Stories of Hanuman abound – he is the mighty, courageous, brave son of the Wind God. And also generous, wise and humble devotee of Lord Ram. His devotion to Lord Rama was utter and pure. He climbed mountains and crossed Oceans for Ram. There are many pictures of Hanuman as worshipped in mythology – of him carrying the Sanjeevani mountain – the entire mountain of herbs to cure Lakshman, Ram’s brother. Of him by the feet of Lord Ram, Sita and Lakshman. The one I have, which is one of my favorites, is of him hugging Ram. The embrace says it all – the friendship, love and devotion that is possible on the path. The merging of the devotee with the God. A faith that is beyond doubt.
This morning, looking at the picture, my heart filled with that love and joy again. Anjali was in my lap, studying all the pictures in the altar studiously. And then as I explained the magic of Hanuman to her, she smiled at me – like she understood completely. She got it!
May we bring the Hanuman of our hearts alive…
with Love, Shuba.
Watching her grow
this tiny being
is a miracle!
Seeing her engage, play,
study her surroundings
with earnest intensity…
Her clear gaze
Her beautiful smile
Her endless curiosity
She watches her hands move
She plays with her fingers
She dances with her feet
Close her eyes, she won’t!
Falling asleep, she resists
But when she does,
It is like the angels
have come into my home.
How can we stay connected to the underlying sense of peace and ease in the middle of chaos and change? By using every moment of witnessing disconnection as an opportunity to become present.
Its like the mind: it gets distracted. That is its fundamental nature. It jumps from one thing to another, builds mountains from molehills, is highly imaginative in setting up scenarios which never happen. This is totally okay, if we know that this is simply its nature. It is doing what it is good at. And sometimes, its amazing how creative the mind can be. We of course get caught in the stories of the mind over and over again. And yet it is the realization that we are caught that has the capacity to bring us back again to the present moment. So getting caught is good! It is the window of opportunity we have to become awake again.
Awake, alive, alight
shining brightly this light
in a dark dark room
a magical sight
Witnessing these moments is the juice of the practice of mindfulness. Its when we know its working. When we can be with disconnection and simply accept it for what it is, that is when we know we are truly present!
And then the magic happens. From this witnessing arises beautiful action. wisdom. Its like a white-board. There is all this writing on it that seems so solid. And all it takes is an eraser, and its all gone! The white board is now empty, clear, reminding us of the freedom that is possible. We will write again on the board, it will again become cluttered. probably in no time. But we know – that it can become empty again. All it needs is for us to notice. and reach for that eraser. That is the moment of truth.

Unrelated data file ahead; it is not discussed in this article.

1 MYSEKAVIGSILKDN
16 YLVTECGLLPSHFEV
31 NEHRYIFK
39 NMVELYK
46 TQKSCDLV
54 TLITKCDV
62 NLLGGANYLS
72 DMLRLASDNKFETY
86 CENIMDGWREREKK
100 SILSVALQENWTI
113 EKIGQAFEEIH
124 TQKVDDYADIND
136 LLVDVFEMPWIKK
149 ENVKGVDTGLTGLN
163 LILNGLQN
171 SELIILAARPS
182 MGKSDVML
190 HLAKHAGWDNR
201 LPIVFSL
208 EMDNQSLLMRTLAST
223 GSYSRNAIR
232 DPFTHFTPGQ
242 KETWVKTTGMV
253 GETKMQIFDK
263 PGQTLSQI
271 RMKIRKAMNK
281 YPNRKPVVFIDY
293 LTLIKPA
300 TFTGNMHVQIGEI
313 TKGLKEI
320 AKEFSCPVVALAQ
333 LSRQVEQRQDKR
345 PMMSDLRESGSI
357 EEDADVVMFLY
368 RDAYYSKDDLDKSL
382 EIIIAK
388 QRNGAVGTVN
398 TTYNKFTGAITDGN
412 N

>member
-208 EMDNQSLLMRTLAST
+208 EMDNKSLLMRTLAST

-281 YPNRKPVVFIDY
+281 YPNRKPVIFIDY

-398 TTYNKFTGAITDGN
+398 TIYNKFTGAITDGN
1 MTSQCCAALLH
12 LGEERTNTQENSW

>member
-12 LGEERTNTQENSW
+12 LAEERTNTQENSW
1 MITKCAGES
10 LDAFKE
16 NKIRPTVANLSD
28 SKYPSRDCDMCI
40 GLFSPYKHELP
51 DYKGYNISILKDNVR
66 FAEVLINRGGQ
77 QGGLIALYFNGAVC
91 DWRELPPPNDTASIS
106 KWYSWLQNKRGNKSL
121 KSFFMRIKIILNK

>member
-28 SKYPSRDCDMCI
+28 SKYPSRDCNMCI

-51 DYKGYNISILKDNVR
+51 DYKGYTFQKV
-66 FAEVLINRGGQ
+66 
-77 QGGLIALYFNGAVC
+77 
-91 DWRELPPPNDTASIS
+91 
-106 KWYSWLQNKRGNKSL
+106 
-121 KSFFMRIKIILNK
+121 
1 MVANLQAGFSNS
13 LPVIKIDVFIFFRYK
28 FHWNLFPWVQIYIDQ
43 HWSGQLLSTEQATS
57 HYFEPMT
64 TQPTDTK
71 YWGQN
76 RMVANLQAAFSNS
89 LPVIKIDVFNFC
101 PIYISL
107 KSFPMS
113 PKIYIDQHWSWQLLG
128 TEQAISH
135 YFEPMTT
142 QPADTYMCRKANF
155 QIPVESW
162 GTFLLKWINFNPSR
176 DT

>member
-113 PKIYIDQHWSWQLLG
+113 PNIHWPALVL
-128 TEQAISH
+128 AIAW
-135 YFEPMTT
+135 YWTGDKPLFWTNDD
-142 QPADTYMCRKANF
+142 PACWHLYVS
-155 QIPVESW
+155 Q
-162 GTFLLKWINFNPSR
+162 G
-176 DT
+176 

May we play with the chaos of life in new creative ways that enlighten and enliven us.
with warmth, S.
One little crow
on top of the bare branches
against the blue sky
nothing special: except
for the one watching
one tiny seed
of become awake
in the middle of the din
nothing special: except
for the one witnessing
one small candle
of flame that shines
lighting up the dark
nothing special: except
for the one seeing
The dark places. we have all seen them, been in them. and we know. the dark gets pretty dark. and lonely. and yet…necessary. for without the dark, how can we appreciate the light ? the light we take oh! so for granted.
When we are in the dark, we forget that the dark is really the other side of light. the light of understanding. for in the dark, we really have an opportunity to understand something about ourselves, that we don’t see in the light.
perhaps it is the courage we have in the dark of fear. perhaps Love in the dark of loneliness. the spirit in the depths of doubt. the acceptance in the depths of uncertainty. something to hold on to, that arises from the depths of the dark and leads us to the light. it is always there, but more so in the dark. and this becomes visible. somehow the light of the dark illuminates our deepest being and brings the hidden into the open.
it is hard when you are in the dark places in life, to know that it is simply what it is. a necessity, and a fact of life. not as a way to grinding our teeth and getting through it, but as simple and elementary as the breath having an in and an out. and that knowledge comes in handy. last evening, in yoga, a wave of deep longing for my home, my childhood, all the things that I loved about my past came up. it wasn’t images, it was a deep ache for that which has passed. and somehow in the wake of the pain, a knowing spontaneously arose: ah. longing. this is what longing feels like. and staying with it that way allowed me to be with it. and see it end. and joy arise. for there is always both. the fact of life. the in and out of the breath.
the light and the dark. which is which becomes unclear as we start dancing with both. A quote I read recently: ‘life is not about waiting for the storms to pass. it is about learning to dance in the rain’.
with Love, S.